Jackson was also a man of contradictions, for he saw himself as the champion of the individual citizen, yet owned slaves (roughly 150), and negotiated the violent and lethal removal of Native American tribes from the Southeastern United States. He refused to enforce a Supreme Court verdict siding with the Cherokee's, and saw no harm in congressional prohibitions of petitions to end slavery, and later the implementation of the "gag law," where abolitionist tracts were barred from the mail.

Our current financial crisis finds parallels in the Age of Jackson. He famously took on the Second Bank of the United States, removing its deposits and vetoing the renewal of its charter to the chagrin of its congressional champions. Jackson saw the Bank as an incubator of political corruption, and thus acted preemptively. For these bold actions, he was censured by the Senate, a tag he worked furiously to remove in the waning days of his presidency. Shortly after leaving office, a financial panic ensured. The causes of the crisis are the grist of historical debate, yet it goes without saying that Jackson should share at least a portion of the blame. Sound familiar?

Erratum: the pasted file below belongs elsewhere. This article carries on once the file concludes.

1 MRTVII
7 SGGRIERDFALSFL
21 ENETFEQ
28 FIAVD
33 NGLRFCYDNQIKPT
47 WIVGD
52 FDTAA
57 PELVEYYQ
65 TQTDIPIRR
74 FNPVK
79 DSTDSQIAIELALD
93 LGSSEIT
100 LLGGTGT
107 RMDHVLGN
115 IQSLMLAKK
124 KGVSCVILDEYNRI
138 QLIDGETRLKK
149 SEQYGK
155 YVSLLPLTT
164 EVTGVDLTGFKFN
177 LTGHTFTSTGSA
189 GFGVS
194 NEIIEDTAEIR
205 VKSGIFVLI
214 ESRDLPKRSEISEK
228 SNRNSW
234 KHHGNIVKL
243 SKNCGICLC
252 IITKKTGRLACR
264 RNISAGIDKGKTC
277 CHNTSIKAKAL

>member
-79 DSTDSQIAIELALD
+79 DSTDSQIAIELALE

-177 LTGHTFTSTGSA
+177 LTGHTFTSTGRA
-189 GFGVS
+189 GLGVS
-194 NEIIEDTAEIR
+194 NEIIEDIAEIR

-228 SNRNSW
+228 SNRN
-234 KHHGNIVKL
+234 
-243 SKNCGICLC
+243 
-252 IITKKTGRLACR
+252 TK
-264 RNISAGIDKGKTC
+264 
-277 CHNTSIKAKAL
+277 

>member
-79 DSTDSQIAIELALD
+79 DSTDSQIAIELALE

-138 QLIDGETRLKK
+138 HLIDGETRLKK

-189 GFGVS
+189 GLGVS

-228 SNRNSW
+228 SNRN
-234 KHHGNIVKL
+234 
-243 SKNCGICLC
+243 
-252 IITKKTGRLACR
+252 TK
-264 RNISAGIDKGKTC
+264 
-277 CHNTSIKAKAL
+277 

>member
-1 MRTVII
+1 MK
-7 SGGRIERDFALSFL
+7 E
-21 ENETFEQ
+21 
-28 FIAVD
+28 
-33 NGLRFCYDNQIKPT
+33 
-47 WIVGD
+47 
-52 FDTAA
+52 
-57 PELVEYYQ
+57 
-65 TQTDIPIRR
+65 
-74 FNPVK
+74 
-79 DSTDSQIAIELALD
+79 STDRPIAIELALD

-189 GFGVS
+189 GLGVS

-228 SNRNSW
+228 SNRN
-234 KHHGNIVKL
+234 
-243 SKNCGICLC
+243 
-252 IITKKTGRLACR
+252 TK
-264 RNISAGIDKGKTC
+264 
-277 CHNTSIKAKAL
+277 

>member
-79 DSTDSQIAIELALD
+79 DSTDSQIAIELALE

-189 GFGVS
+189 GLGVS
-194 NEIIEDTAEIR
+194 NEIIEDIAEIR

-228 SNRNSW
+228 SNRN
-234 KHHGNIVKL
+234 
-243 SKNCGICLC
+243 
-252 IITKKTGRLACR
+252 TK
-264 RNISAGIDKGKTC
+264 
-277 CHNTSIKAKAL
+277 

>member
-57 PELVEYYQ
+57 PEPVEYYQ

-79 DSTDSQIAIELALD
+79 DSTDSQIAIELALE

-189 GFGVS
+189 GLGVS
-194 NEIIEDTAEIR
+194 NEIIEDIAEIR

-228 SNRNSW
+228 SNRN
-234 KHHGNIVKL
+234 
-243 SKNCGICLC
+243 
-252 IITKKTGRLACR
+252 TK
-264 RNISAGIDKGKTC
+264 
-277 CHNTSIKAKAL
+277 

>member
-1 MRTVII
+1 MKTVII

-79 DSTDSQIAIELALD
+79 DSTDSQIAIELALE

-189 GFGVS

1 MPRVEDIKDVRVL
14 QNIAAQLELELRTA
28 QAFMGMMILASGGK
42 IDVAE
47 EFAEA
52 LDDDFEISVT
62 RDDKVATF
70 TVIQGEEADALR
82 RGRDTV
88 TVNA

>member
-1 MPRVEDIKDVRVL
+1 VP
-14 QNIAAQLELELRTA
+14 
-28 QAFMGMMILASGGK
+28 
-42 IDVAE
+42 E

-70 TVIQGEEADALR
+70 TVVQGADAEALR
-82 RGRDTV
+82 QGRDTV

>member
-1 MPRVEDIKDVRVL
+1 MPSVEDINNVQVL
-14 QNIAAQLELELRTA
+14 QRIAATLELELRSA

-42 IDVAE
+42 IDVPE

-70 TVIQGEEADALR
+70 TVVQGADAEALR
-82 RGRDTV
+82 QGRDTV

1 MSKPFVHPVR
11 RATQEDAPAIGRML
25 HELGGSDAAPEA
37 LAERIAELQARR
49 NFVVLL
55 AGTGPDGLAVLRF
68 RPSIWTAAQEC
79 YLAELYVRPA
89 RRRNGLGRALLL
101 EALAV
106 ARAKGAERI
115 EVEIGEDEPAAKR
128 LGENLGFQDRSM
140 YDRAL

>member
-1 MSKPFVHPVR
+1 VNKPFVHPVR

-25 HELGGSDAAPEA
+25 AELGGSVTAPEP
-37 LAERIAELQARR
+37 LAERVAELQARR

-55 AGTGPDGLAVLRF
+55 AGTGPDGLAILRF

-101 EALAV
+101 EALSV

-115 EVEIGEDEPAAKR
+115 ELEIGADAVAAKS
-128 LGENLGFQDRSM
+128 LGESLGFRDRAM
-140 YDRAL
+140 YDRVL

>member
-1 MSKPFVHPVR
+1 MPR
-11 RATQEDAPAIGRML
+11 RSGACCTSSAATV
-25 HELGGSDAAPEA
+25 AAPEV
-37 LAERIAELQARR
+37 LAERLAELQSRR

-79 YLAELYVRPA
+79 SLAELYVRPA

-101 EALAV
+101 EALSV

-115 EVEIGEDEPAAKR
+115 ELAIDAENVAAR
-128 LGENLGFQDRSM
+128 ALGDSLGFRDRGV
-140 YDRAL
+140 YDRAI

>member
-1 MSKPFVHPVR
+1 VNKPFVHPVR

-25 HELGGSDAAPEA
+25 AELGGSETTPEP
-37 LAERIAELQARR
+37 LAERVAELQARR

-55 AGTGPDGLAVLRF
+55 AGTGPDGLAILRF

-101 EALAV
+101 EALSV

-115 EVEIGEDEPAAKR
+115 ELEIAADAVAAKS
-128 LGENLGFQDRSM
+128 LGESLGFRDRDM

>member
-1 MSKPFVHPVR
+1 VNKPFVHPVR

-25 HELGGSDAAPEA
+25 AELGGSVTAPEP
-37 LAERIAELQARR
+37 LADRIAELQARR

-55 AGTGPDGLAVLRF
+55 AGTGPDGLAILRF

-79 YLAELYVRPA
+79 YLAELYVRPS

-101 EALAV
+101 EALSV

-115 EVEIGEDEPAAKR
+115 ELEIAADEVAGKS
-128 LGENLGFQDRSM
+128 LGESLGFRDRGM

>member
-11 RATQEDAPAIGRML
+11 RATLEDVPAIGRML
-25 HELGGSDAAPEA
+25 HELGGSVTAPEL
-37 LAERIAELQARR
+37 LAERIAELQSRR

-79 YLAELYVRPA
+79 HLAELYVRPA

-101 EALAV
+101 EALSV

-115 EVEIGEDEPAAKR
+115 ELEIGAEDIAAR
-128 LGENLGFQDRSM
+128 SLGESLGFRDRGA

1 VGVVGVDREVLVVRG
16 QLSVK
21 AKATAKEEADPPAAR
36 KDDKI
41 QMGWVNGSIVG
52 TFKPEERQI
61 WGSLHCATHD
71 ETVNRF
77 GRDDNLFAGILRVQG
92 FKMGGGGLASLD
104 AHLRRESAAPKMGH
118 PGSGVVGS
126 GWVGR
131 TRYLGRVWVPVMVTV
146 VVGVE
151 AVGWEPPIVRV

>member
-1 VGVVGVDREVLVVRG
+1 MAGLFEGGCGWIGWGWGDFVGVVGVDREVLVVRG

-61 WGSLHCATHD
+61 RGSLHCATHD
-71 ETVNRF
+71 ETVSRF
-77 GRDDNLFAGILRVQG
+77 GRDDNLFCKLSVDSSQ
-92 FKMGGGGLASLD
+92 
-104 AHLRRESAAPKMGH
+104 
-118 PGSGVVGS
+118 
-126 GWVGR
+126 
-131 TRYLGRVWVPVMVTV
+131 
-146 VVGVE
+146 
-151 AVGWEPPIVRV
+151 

Despite his many blemishes in the arena of race relations, at heart, Jackson was a product of the masses. Indeed, he was arguably our first popularly-elected president as his victory came on the heels of universal male suffrage. He also oversaw the evolution of our current party system, where nominees bearing competing partisan platforms actively seek the popular vote. The modern-day Democratic Party took root during this time, though its ideals and sectional reach relate more to the modern-day Republicans. Henry Clay, the venerable Kentucky statesman, was Jackson's primary opponent for re-election in 1832, and proceede to create the Whig Party, the Democrats' primary opposition for the next two decades.